APGs facing probe after exposé of rules breach

The Parliamentary Commissioner for Standards has promised to investigate an alleged lack of transparency among all-party groups.

Sir Philip Mawer's pledge follows a Times investigation last Friday (13 January). Six APGs – which declared the lobbyists who provided them with administrative and financial assistance – failed to name their client, breaching parliamentary rules.

Three of the six cases involve Luther Pendragon, whose MD Simon Whale put the omissions down to 'an administrative oversight' that has since been rectified.

The Luther cases involve the APG on Patient Safety, which is supported by four pharma trade bodies, the APG on Flood Prevention  – where the client is Norwich Union – and the APG on
Intellectual Property, on behalf of the Alliance Against IP Theft.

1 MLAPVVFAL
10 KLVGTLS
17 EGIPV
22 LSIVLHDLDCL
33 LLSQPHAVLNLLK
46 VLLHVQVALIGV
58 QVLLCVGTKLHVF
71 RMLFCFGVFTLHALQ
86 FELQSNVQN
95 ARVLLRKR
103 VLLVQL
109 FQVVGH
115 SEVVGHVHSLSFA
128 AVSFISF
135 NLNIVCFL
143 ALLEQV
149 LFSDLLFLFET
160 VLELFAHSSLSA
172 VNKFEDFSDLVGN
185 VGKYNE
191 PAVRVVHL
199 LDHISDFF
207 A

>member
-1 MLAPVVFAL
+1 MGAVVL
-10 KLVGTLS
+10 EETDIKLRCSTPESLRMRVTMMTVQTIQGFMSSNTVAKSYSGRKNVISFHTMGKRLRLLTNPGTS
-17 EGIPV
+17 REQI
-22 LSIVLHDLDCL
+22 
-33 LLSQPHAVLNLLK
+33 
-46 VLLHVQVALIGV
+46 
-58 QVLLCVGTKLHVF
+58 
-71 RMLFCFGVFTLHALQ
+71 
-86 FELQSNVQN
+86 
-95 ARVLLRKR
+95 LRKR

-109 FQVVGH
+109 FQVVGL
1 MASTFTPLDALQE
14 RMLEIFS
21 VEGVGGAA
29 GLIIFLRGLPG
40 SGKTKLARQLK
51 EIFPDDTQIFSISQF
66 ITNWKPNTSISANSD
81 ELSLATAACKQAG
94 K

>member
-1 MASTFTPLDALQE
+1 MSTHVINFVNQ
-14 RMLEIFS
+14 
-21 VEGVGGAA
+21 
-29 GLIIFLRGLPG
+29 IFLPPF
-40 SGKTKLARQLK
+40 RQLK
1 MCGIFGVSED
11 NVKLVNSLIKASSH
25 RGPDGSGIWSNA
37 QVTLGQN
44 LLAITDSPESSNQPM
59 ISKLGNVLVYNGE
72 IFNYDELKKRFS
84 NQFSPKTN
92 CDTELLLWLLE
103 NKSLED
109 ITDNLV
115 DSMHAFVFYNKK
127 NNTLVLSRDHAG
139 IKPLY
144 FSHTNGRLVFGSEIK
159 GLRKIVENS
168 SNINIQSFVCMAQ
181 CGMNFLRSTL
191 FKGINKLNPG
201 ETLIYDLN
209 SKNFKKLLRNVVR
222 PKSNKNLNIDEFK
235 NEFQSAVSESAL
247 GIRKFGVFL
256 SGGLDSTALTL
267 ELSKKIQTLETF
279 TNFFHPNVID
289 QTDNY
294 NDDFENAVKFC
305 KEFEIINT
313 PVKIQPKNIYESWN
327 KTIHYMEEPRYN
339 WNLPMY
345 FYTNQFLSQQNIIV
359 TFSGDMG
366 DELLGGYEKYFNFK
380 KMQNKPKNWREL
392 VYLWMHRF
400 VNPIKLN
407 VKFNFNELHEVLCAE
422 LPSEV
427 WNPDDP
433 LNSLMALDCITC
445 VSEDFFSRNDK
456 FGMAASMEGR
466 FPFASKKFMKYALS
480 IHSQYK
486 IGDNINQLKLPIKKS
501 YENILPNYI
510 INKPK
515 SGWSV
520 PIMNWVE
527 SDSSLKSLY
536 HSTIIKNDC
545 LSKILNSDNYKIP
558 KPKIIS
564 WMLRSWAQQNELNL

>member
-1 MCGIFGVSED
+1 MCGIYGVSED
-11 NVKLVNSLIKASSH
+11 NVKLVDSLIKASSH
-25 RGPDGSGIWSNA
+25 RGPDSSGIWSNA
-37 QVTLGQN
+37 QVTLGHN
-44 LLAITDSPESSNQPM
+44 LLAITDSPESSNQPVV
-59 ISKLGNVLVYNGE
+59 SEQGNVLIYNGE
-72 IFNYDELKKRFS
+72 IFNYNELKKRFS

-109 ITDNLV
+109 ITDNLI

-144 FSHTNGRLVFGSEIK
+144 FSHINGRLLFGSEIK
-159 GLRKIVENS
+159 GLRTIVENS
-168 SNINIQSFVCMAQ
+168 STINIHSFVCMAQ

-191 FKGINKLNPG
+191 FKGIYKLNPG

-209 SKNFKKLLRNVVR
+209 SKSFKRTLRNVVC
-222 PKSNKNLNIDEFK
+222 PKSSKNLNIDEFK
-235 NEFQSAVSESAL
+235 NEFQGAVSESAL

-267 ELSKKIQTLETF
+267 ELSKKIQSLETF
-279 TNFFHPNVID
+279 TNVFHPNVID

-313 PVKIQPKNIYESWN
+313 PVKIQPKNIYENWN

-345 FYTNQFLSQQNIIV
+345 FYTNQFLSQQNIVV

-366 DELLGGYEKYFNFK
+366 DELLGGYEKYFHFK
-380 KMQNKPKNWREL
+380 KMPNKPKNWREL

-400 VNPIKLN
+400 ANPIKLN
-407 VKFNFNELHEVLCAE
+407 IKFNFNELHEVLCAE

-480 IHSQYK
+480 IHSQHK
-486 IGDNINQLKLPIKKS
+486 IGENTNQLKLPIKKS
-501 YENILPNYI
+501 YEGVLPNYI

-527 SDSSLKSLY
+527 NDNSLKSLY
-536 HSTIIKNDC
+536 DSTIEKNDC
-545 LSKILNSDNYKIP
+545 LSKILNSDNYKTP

Whale has written to Mawer, urging a number of new measures to achieve greater transparency. He said these include encouraging all APGs to have their own website, and for all written reports from APGs to state all parties to have provided financial aid.

PRCA public affairs committee chair Rod Cartwright said the trade body would also investigate evidence of misuse of APGs by its members. He added: 'Organisations of all kinds support APGs, not simply what The Times calls commercial lobbyists. Limiting debates on PA regulation to the consultancy sector is misguided.'

On Tuesday The Times exposed a loophole allowing companies to benefit from APGs without having to declare their interest. It found that Parliamentary Monitoring Services consultant Doug Smith runs the APG on Fire Safety and Rescue. Smith told The Times he did not have to declare that one of his clients was the Fire Safety and Development Group because this client did not support the APG.
There are 370 APGs, created by MPs and peers with shared interests to discuss particular issues.

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